“Biologic drugs, whether they are the original product or a biosimilar, have a different sort of approval pathway than brand name or generic drug products that are made with chemicals,” Sheldon said. “The FDA looks at them differently when they’re approving them for their safety, for how well they work, their potency or efficacy, and how pure they are.”

Biosimilars must be tested many times to prove they work in the exact same way as the original biologics (reference products) they’re modeled after — and that they’re equally as safe — before they can be approved by the FDA.

The FDA continues to monitor the safety and effectiveness of biosimilars after their approval. This monitoring includes the inspection of manufacturing facilities as well as the review of manufacturer, provider and patient safety reports made to the FDA.

Patent disagreements over biosimilars

Patent disagreements over biosimilars

Part of the reason there are so few biosimilars on the market is because of the patent process. Companies that make biologics often patent their drugs for a number of years, and biosimilar companies have to wait for those patents to expire before they can get their versions approved.

Thanks to the 2009 Biologics Price Competition and Innovation Act (BPCIA) included in the Affordable Care Act, companies that make biosimilars can fast-track their products for approval based on similarity to a biologic reference product. They do this by filing an application known as an abbreviated Biological License Application (aBLA).

But the BPCIA also says that filing an aBLA infringes on certain patents related to the biological reference product, meaning the creator of the reference product can take legal action against the biosimilar company to block its approval.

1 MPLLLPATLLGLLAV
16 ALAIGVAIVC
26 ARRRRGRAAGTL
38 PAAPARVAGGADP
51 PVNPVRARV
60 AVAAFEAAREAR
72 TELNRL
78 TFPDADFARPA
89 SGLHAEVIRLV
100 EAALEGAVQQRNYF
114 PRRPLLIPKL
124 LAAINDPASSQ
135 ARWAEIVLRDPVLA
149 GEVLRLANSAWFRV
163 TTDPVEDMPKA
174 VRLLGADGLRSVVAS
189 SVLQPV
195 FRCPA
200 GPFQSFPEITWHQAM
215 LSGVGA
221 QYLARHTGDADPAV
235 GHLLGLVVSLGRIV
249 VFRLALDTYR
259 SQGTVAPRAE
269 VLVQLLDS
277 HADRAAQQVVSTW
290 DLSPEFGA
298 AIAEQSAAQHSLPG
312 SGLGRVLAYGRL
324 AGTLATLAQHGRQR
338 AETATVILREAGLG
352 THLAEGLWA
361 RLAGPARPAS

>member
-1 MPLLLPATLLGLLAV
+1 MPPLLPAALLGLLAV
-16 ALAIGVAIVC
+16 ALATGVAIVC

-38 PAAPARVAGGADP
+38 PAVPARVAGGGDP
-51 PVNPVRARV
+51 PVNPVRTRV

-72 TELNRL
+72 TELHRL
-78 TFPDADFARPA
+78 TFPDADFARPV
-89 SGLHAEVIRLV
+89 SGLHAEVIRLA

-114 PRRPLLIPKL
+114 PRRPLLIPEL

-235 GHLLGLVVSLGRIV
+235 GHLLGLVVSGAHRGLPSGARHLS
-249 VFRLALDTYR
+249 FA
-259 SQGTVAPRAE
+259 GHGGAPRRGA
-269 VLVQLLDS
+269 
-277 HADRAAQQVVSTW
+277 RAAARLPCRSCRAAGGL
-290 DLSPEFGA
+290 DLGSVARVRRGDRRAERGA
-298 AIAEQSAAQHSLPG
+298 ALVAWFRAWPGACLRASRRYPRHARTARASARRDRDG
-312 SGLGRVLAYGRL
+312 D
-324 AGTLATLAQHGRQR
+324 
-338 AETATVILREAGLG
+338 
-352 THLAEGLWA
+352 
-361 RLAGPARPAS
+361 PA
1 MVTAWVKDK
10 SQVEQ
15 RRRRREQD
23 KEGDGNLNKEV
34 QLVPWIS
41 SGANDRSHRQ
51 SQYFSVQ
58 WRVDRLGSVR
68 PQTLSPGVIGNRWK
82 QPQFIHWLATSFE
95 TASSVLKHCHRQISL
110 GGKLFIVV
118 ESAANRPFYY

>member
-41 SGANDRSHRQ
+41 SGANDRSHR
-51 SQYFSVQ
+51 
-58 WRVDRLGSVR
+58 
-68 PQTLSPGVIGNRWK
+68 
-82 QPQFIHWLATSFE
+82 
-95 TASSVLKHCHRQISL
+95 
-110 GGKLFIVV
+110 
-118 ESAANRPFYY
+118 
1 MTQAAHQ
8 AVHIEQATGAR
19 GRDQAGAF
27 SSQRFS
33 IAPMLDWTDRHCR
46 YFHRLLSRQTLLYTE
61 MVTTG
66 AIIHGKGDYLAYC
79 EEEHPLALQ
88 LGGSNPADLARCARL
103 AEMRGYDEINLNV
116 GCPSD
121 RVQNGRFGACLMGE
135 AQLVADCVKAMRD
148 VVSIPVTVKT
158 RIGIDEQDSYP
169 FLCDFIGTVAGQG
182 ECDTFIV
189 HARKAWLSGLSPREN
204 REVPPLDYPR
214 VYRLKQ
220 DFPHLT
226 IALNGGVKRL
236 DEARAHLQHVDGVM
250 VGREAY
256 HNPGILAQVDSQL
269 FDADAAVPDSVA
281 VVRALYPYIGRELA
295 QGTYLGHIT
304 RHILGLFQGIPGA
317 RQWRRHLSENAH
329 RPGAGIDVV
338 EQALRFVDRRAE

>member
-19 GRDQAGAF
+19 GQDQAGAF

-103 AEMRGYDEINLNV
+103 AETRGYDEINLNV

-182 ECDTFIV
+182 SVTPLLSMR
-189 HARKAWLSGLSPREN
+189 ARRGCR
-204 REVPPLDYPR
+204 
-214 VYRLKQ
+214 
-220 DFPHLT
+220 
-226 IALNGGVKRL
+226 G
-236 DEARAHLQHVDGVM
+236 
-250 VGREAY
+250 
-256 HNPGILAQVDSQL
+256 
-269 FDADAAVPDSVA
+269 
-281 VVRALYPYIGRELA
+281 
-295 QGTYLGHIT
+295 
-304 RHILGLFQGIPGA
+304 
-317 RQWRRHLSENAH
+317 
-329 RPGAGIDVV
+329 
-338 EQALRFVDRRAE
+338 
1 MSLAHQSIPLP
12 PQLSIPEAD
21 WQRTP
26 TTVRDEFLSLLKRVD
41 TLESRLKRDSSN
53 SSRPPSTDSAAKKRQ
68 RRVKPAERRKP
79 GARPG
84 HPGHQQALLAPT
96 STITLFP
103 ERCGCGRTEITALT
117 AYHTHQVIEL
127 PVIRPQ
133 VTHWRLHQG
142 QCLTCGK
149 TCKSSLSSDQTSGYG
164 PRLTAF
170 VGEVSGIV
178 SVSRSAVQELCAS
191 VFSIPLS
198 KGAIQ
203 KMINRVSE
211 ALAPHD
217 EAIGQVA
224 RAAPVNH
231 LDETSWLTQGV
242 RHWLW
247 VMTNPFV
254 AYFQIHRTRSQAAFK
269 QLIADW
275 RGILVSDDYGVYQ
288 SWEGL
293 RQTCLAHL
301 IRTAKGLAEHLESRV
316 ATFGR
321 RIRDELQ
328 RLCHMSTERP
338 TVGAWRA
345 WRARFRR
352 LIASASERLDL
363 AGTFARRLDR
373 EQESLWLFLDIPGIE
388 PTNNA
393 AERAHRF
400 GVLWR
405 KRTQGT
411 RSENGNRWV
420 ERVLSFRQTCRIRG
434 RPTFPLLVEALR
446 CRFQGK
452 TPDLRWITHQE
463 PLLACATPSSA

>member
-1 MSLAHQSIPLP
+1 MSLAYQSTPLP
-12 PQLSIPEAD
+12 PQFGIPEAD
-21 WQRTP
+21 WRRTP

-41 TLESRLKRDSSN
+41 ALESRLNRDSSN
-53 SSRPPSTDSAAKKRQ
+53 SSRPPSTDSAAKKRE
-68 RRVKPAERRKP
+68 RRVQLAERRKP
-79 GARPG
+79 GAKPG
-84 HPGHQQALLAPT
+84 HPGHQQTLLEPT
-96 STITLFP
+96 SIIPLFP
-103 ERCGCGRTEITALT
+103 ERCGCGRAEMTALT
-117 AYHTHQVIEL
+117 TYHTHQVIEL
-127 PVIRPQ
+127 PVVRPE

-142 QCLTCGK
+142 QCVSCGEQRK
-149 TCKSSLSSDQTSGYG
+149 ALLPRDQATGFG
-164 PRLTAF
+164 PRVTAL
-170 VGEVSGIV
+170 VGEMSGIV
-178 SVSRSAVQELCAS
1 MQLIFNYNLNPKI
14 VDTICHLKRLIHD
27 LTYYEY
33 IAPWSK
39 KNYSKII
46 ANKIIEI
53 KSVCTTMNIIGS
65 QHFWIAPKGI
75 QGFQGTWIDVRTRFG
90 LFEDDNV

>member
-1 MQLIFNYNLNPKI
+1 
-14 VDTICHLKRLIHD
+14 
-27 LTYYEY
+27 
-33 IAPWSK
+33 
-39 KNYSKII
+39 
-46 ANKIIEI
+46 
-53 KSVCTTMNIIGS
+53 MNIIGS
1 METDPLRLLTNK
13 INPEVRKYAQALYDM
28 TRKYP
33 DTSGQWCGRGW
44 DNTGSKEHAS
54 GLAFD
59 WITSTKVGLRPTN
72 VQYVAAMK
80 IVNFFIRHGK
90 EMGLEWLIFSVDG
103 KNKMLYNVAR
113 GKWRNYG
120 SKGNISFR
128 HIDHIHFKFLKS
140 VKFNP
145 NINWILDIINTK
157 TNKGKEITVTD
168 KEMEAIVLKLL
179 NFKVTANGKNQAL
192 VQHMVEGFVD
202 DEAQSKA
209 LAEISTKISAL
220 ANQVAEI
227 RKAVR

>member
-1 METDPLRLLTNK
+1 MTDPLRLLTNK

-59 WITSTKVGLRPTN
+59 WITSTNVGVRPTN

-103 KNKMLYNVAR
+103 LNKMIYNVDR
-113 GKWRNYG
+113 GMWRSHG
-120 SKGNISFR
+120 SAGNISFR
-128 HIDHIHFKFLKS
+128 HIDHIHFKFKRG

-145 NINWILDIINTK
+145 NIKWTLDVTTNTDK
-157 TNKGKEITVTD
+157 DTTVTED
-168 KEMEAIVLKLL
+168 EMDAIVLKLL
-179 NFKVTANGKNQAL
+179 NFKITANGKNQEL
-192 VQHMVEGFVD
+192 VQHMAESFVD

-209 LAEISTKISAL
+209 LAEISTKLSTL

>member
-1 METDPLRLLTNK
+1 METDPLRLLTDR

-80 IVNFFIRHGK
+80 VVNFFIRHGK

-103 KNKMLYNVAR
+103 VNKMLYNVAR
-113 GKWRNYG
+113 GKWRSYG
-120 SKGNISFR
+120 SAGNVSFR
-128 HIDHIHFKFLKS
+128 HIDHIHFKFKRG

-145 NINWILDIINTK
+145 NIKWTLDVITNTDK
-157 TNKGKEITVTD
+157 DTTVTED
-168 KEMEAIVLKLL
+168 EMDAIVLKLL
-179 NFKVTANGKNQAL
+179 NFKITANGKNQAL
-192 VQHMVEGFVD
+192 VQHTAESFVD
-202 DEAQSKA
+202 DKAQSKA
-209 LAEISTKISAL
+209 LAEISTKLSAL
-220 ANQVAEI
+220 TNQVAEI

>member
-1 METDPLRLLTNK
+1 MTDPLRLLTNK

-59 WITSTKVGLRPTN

To avoid this, biosimilar manufacturers who file an aBLA have the option of participating in a process called the patent dance that determines which patent disputes are relevant and resolves them.

Even with these legal processes, companies that make biosimilars in the United States still face many challenges from biologics manufacturers. This may be part of the reason why biosimilars aren’t as widely used in the U.S. as they are in other countries, in spite of growing demand.

Are biosimilars an option for you?

Are biosimilars an option for you?

Biologics can be helpful for a variety of health conditions, but they often come with a hefty price tag. If you are living with a health condition that can be managed with biologics, it’s possible that biosimilars may be a cheaper (and just as effective) alternative.

“Over the last nine years, I have seen the increasing amount of biosimilar use in clinical practice for all kinds of conditions, from diabetes to psoriatic arthritis to now even some forms of breast and colon cancer,” Sheldon said. “I think patients and providers need to have a level of comfort and acceptance that this is a pathway forward to decreasing some of the healthcare costs without sacrificing any of the benefits for patients.”


U.S. FDA-Approved Biosimilars List

This educational resource was created with support from Sandoz.